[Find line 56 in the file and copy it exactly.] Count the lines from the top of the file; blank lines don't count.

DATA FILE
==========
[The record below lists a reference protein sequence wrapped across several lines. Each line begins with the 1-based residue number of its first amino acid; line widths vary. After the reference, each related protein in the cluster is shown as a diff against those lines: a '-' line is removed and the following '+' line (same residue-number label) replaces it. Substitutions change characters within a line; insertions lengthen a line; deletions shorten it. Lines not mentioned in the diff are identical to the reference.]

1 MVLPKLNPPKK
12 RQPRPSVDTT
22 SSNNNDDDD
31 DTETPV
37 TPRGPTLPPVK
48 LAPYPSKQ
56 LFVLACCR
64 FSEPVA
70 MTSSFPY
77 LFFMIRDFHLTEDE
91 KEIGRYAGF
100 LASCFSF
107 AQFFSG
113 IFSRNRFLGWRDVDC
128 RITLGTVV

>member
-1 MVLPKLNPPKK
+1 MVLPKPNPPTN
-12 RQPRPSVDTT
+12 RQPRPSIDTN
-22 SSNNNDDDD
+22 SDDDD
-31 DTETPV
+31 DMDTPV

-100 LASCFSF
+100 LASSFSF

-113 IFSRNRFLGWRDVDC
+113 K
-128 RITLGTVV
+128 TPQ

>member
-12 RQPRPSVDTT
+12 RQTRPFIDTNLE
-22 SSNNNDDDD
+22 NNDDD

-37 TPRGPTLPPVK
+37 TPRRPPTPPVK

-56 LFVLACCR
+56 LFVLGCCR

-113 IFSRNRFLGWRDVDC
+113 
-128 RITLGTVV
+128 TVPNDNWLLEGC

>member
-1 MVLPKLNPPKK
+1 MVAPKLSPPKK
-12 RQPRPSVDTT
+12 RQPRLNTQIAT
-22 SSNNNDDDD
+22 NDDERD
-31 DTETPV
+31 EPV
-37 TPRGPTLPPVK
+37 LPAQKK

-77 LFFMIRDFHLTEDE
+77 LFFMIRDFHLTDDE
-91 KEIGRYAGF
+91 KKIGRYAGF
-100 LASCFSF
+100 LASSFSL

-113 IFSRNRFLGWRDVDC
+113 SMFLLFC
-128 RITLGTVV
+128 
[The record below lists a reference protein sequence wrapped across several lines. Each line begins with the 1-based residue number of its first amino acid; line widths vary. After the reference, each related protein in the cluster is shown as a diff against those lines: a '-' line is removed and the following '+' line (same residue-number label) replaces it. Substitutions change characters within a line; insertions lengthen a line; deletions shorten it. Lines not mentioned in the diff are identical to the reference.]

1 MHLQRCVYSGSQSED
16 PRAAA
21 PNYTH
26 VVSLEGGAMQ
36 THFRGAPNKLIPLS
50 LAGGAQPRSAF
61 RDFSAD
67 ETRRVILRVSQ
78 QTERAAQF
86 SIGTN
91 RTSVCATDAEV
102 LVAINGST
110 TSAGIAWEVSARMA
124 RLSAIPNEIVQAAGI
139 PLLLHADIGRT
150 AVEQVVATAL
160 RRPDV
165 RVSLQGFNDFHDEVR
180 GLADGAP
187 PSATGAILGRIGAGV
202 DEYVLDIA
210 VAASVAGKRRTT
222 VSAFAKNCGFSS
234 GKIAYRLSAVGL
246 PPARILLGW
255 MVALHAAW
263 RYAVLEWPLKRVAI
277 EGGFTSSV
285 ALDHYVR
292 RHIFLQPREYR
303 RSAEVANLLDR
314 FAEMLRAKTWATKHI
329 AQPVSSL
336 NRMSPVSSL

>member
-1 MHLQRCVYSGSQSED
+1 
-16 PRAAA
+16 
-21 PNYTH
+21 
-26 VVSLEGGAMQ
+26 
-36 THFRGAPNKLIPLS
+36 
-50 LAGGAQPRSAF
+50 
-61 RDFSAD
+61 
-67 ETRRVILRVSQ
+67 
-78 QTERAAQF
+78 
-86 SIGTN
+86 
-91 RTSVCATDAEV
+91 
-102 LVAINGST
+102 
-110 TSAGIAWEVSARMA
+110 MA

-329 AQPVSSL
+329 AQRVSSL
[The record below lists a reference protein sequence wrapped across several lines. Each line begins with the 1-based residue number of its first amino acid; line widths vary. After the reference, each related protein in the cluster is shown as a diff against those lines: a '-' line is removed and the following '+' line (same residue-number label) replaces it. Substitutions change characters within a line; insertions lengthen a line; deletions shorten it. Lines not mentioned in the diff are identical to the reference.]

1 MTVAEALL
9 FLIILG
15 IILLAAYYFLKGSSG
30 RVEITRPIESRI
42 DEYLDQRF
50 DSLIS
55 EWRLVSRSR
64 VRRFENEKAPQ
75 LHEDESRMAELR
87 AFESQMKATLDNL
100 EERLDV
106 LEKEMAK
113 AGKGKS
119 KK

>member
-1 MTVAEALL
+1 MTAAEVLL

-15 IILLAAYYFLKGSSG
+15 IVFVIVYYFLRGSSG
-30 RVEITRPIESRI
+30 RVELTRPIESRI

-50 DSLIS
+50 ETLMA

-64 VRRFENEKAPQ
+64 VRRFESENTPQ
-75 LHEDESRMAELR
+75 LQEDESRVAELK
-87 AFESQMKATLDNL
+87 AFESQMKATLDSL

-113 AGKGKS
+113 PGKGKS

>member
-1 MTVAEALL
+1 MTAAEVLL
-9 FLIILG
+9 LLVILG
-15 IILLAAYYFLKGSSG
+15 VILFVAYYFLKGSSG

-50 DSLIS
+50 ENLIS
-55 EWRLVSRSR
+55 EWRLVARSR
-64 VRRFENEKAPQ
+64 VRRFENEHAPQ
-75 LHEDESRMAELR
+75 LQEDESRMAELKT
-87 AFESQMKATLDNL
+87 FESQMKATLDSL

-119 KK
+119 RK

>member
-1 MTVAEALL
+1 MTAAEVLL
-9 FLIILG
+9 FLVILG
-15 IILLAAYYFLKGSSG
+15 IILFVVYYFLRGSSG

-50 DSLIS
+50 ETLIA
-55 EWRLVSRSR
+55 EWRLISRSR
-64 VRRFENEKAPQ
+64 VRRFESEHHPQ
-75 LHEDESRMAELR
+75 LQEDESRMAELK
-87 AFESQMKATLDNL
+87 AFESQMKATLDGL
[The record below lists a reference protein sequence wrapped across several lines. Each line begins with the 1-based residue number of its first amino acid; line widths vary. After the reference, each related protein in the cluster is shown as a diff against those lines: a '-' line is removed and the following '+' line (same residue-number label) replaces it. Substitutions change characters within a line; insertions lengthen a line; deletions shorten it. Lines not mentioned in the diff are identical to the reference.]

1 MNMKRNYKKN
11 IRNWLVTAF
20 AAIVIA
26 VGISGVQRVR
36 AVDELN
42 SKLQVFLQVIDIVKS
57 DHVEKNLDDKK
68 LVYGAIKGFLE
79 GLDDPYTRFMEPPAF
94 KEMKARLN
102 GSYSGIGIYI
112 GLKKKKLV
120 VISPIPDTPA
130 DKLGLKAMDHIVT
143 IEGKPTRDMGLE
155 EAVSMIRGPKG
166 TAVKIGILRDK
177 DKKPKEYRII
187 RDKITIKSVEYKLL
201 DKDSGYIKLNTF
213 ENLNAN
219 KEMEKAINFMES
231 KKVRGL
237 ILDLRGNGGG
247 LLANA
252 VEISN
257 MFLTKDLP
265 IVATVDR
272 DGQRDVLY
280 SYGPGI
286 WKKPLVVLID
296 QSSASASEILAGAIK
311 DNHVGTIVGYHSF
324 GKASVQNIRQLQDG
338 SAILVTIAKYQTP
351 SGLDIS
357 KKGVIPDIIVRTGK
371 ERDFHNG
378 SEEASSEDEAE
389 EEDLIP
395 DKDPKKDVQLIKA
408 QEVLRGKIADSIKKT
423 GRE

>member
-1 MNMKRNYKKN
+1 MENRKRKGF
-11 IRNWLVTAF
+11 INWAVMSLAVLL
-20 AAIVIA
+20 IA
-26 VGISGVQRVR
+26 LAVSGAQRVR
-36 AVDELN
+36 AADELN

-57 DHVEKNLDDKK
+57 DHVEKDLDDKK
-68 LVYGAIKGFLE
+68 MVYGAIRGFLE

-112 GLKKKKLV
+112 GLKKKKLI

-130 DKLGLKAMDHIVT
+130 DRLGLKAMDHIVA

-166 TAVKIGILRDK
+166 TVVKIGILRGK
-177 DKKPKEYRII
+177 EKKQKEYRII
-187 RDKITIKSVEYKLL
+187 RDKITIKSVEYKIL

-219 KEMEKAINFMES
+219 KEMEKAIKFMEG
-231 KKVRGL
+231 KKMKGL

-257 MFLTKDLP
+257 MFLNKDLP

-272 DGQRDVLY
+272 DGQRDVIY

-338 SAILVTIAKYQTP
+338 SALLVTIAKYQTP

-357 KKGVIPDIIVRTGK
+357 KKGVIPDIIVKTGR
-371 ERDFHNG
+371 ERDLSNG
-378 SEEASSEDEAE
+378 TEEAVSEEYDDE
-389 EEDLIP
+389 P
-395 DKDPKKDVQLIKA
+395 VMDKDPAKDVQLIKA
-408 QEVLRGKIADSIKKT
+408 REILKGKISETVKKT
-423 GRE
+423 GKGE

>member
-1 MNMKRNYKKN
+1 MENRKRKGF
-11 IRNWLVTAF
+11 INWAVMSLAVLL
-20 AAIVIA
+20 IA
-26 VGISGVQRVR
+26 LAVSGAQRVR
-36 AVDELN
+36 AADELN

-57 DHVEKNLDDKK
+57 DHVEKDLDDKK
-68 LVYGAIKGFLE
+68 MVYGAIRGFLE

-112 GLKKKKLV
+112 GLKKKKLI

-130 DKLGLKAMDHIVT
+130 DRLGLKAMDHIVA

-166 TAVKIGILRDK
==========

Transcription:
-77 LFFMIRDFHLTEDE